Corona Crisis – Kuwaiti Lawmaker calls for remittance tax to plug-in wealth drain
As countries try to revive their economy after months of lockdown since the outbreak of coronavirus, there is a tendency to look more inwards and become self-reliant. Policymakers are looking at different ways to increase revenue for their economies, as business operations remain severely affected disrupted.
A senior Kuwaiti lawmaker, to raise the country’s coffers, has called for taxes on remittances.
Member of Kuwaiti Parliament, Khalil Al Saleh, presented a draft proposal to tax remittances in the Parliament yesterday.
Saleh told a newspaper, “Imposing fees on expatriates’ transfers will have a role in improving the state’s revenues and diversify sources of income.”
According to reports, every year, migrant workers remit about 4.2 billion dinars from the country.
Kuwait hosts about 3.3 million foreign workers. Kuwait’s total population stands at 4.6 million.
According to reports, since the COVID pandemic hit the country, policymakers are relooking at the demographic profile of the nation. With the Corona outbreak in the country, questions have been raised that immigrant workers are straining the health infrastructure.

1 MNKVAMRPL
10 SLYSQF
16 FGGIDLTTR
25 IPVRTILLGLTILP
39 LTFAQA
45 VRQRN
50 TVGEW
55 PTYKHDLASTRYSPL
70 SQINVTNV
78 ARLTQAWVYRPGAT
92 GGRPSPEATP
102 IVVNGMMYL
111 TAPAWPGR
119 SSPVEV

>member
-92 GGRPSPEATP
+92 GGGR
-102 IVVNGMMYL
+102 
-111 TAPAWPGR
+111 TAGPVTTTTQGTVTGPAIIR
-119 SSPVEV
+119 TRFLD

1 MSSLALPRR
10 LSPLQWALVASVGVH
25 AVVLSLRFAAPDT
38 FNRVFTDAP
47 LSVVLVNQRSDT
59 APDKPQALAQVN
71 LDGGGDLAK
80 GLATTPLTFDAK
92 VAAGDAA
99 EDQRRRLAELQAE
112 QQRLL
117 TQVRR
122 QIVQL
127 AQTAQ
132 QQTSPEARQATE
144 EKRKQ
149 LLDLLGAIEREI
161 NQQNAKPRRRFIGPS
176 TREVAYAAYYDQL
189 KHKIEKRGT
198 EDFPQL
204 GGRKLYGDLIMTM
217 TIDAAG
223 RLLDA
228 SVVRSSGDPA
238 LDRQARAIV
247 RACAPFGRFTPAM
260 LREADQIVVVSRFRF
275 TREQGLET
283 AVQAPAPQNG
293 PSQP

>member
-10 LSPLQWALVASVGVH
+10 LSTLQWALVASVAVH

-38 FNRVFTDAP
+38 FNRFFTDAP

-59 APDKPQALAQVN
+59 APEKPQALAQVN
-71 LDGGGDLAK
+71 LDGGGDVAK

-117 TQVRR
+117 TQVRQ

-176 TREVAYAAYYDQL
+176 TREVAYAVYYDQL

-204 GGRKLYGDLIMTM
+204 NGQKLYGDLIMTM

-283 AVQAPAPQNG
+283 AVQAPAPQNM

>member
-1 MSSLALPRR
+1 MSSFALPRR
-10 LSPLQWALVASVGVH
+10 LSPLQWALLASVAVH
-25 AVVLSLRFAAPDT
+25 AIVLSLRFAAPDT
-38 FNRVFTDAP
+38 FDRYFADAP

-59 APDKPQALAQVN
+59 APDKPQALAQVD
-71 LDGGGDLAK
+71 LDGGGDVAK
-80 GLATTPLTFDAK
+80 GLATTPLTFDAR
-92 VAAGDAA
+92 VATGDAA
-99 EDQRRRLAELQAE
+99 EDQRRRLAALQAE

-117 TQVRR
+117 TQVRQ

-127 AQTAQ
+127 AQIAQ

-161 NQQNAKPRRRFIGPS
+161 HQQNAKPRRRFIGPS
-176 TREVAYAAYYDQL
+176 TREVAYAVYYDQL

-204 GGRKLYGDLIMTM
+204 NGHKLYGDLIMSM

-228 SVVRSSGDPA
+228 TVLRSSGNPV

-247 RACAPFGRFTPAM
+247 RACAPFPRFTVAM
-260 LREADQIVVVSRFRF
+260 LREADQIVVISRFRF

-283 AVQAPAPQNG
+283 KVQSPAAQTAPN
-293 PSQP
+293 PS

Earlier this month, the Emir of Kuwait, Sheikh Sabah al-Ahmad, has expressed concerns about “financial solvency” amid the decline in oil prices and lack of oil demand in the country. The value of investment assets is also declining, according to a Reuters report.
According to a report, about 45 percent of businesses have been adversely impacted by corona lockdown in Kuwait. Twenty-six percent of respondents to the survey also added that they are likely to collapse as they have witnessed a sharp decline in revenue after the shutdown.
A large number of businesses from retail, construction, professional services have reported suspension of usual operations.
Kuwait has experimented with partial and full lockdown since March following the outbreak of the pandemic.
However, it may be noted that this is not the first time that the GCC state is debating about the demographic profile. In June last year, another lawmaker Safa Al-Hashem had urged to expel about 2 million foreign workers over a period of the next five years. She had also proposed a 5 percent tax on remittances.
Migrant workers across the Gulf region might face a challenge in their continued stay in the coming months as the COVID crisis continues. Hundreds of them have been sent back.